It is a moment of truth between one who "looks" and one who "sees", as the faculties of both men are brought to bear upon a single tree in a field. This will reveal not only the nature of the two men, but the order in which one achieves enlightenment. In this universal order, the "look" comes before "seeing". The man of whom it is said that he "sees" has gotten ahead of himself and has become presumptuous concerning his own abilities. However, the man who "looks" is in the better position, because he has only looked and not yet presumed to "see". And so the "seeing" comes to him first because his "look" is empty and humble.

    The man of whom it is said that he merely "looks", now sees into the true nature of the tree and its surroundings, how it came to be and why. He becomes the master in that sense. But the man who "sees" is now revealed as a beginner, not seeing into the true nature of things. The universal order has caught him, and he becomes, not one who "sees" after all, but one who merely "looks" at the tree.

    We are both men at certain times in life, but the order of enlightenment never changes.
     
  15. voiceofwood

    voiceofwood Interfaith Forums

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    Very nice, if not correct. You are of course, absolutely correct in saying it is about the difference between looking and seeing and how that reflects upon the observer. However I, whose riddle this is, am not a Buddhist and perhaps your interpretation was influenced by the Buddhist tradition?
     
  16. Marcialou

    Marcialou We are stardust

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    I think I have a better answer to the first riddle about Junior and Senior Monks. Senior is a charlatan and as such he doesn't know the path to enlightenment. So in order to avoid showing his ignorance, he sends Junior on a fools errand to find the hare . Miraculously, the hare finds Junior. When Junior shows up with the hare, Senior asks for another Hare, again to hide his ignorance. At this point Junior understands Senior's game. Rather than look for the hare, and perhaps in disillusionment, he meditates under the tree for the rest of his life, thus achievieving the path to enlightenment.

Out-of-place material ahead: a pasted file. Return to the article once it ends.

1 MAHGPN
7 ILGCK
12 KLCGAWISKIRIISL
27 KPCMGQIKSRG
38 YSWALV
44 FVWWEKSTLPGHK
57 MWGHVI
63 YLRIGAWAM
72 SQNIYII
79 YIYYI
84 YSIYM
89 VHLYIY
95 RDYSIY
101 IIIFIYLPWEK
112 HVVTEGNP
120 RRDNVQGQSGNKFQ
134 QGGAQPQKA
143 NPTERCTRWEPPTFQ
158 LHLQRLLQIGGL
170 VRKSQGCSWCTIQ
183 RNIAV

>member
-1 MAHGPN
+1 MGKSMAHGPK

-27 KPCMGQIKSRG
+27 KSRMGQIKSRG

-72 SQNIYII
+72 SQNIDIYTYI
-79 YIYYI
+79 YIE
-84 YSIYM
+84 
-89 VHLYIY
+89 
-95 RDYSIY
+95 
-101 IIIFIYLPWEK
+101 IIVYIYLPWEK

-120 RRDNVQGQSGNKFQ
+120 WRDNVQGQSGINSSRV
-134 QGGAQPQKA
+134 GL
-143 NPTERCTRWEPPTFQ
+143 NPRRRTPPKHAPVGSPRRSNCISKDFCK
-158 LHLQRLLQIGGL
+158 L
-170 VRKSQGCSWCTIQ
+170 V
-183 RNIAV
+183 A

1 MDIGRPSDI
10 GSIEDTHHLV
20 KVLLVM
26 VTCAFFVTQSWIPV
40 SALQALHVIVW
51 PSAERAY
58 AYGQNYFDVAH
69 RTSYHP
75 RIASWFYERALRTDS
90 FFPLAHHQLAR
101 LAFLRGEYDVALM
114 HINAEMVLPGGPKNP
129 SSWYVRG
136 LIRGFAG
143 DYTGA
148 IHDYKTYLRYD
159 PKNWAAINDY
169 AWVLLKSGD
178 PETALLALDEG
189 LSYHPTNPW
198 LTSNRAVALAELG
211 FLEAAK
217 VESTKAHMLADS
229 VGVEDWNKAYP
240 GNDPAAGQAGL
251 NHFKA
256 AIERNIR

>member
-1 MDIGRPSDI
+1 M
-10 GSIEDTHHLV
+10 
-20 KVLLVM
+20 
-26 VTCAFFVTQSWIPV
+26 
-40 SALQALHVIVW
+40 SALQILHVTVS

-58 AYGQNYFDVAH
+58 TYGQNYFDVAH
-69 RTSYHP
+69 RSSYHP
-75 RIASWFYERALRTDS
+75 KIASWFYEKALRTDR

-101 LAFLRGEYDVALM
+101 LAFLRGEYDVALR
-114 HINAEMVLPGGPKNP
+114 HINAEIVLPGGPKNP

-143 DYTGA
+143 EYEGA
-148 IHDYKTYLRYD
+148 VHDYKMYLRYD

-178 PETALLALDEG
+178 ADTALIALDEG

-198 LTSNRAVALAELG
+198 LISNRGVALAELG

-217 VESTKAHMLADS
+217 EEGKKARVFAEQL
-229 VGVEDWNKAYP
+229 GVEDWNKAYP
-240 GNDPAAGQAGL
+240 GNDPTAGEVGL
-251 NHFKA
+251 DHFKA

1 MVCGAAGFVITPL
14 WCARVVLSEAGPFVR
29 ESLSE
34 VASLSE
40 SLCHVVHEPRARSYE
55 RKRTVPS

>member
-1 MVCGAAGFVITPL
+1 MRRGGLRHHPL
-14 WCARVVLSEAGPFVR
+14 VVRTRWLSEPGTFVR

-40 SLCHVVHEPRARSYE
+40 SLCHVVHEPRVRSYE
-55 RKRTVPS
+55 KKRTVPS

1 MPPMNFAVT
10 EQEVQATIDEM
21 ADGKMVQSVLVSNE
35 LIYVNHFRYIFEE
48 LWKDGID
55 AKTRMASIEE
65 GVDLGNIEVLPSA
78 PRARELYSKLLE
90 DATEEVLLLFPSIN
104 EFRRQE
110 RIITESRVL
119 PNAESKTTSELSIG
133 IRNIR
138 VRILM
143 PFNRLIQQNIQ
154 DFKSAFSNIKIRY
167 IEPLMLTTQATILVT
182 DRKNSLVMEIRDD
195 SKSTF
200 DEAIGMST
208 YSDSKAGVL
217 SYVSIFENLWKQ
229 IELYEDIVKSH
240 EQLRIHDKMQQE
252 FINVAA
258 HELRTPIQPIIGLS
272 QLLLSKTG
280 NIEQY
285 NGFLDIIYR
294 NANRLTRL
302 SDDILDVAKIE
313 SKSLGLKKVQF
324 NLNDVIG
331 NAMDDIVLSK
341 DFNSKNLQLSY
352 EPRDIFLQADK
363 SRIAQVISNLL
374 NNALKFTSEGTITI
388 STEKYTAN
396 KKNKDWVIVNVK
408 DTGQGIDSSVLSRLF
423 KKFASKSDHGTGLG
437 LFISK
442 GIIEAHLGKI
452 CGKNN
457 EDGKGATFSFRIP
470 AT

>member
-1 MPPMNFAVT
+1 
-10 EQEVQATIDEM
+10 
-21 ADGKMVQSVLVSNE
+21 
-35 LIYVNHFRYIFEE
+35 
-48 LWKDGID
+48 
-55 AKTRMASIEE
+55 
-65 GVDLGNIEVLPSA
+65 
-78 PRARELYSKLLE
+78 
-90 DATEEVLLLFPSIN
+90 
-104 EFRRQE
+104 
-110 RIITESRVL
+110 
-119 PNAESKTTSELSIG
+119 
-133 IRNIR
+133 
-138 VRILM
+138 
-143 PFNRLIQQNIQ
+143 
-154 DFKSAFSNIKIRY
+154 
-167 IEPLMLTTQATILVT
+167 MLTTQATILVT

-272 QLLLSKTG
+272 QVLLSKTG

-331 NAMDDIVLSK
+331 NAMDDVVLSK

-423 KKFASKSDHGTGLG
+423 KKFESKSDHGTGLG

This interpretation is now in synch with the second riddle, which also shows how the inferior knows more than his superior.
     
  17. voiceofwood

    voiceofwood Interfaith Forums

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    That was funny but way off
     
  18. stranger

    stranger wolfwing, a feral angel

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    Voiceofwood,

    No Buddhist tradition (yet). I have only the Christian tradition and, of late, the Tao. I look forward to your interpretation (or someone else's who is able to solve it).
     
  19. voiceofwood

    voiceofwood Interfaith Forums

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    Clues
    Riddle 1. method
    Riddle 2. concept

    Come on guys these poor Buddhists need some help!
     
  20. stranger

    stranger wolfwing, a feral angel

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    How about this...

    In the first riddle, junior/the student mistakenly attributes the hare colliding with a tree to the fact that he sat under a tree, meditating. When asked to produce another hare, he becomes stuck in the same old method for the rest of his life, though in actuality the two (his method and the natural occurrance) had nothing to do with each other. One might even say he becomes like the hare.

    In the second riddle, though one looks and one sees (seemingly two different methods to approach the tree), both are limited in that they depend only on the natural senses. So in both cases, it is merely a "tree" that is observed. In other words only the surface is seen. The true essence of the tree is missed. As an old childrens' book I like a lot once said, "That which is essential is invisible to the eye".

    Warmer, colder?